Yesterday morning we arrived in Honiara after a long overnight passage dodging electrical storms and motor sailing into 15 knots of wind. Fortunately the seas were basically flat and we faired far better than 3 boats who had left the day before and endured 1.5knots of headway in 20+ knots of headwind; one of them took 33 hours to do the 100 odd nautical miles.
Not only are we in a city of sorts but there are also 4 other yachts here and so it feels crowded. There is the sound of traffic, building construction, and music from the resorts along the shore. We anchored to the south of the starboard marker but would anchor on the west side of the reef if we were to visit Honiara again as Paul had to clear the chain from one or two bombies. There is a yacht club nearby with a relatively secure dock for dinghies that is open 7 days and can take rubbish and has showers. Next door is the long boat station for commuters to Isabel, Malita and the Fluorides.
Honiara often gets a bad rap but we thought it was fine and the people we met were lovely. There are cafes that cater to the expats and so are a little pricey but very comfortable with good food. At Panatina Mall is The Deli which has a good range of Aus and NZ products and Nambawan meats have a good range of meat and frozen veggies that unlike The Marshalls have not been sitting around since the dark ages. We loaded up on groceries and fresh produce from the excellent market, which was one of the neatest we have seen, and bought a couple of paintings and carvings from the "art gallery".
Casey and his painting
On one day we hired a car for the day with Brenda and Rod to visit some of the battle sites and basically potter around Guadalcanal (the north coast at least; the south coast is almost inaccessible).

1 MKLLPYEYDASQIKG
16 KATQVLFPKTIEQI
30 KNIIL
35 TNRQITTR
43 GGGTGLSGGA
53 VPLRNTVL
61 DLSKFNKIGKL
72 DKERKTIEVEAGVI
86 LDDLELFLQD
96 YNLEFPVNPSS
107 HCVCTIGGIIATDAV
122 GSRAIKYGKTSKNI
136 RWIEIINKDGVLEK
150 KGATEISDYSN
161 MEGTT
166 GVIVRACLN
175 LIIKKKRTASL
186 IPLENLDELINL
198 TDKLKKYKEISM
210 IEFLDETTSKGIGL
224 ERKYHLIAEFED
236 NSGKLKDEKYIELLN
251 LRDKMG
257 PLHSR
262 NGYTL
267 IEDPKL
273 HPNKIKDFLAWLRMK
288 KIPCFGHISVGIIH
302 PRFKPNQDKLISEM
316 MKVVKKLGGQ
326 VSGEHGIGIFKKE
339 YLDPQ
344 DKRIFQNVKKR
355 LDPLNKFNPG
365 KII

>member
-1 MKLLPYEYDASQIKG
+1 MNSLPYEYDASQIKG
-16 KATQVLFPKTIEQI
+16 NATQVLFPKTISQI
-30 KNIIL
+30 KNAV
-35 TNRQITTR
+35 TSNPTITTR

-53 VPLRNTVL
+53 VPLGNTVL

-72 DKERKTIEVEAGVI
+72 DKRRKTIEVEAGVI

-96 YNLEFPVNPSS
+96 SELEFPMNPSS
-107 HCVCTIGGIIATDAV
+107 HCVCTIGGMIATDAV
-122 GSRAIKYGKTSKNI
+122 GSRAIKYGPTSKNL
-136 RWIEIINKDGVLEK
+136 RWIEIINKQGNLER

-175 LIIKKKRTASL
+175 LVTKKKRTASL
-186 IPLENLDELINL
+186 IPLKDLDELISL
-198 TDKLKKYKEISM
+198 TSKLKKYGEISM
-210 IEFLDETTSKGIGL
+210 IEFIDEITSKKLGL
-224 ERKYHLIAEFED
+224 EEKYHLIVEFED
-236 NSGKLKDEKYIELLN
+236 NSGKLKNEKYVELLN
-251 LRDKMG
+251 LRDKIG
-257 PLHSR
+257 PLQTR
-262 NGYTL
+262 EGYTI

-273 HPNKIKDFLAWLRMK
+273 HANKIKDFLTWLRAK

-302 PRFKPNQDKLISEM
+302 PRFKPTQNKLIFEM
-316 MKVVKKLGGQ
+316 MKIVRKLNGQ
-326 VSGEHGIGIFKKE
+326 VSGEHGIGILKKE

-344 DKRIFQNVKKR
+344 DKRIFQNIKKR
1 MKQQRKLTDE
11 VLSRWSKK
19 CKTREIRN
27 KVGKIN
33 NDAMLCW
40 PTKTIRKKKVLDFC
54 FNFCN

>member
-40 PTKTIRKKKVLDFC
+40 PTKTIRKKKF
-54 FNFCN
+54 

Betel nut shop
Guadalcanal was the site of one of the largest sea battles in history, between the Japanese and American and allied forces. Rod had sussed out the sites and we headed off to see them. The focus of much of the conflict was the now called Henderson airfield which had been built by the Japanese to reinforce their ground operations. The allied forces took Henderson in 1942 and the Japanese made a number of attempts to take it back. The airfield remained in allied hands but the battles resulted in the loss of around 67 ships, over a thousand aircraft, and 38,000 deaths across Japanese and allied forces. Today there is not a lot to see and the practice of charging unrealistic kastom fees (eg SBD100 to look at a view because it is from their land) is a bit discouraging. We wouldn't mind paying a fee - perhaps a slightly more reasonable one - if there was something really worth seeing or if the relics had been kept well but often they are decayed; no-one has bothered to care for. Its a shame for them and for us.
Views from Edson's Ridge one of the main battle sites in defending Henderson Airfield
View from Edson's Ridge
Tomorrow we haul anchor at 4.30am and start to make our way towards Santa Cruz and the last leg of our Solomon's stay. We will be sad to say goodbye to The Solomon Islands but we are looking forward to cooler weather and water. Our first stop is Marau Sound.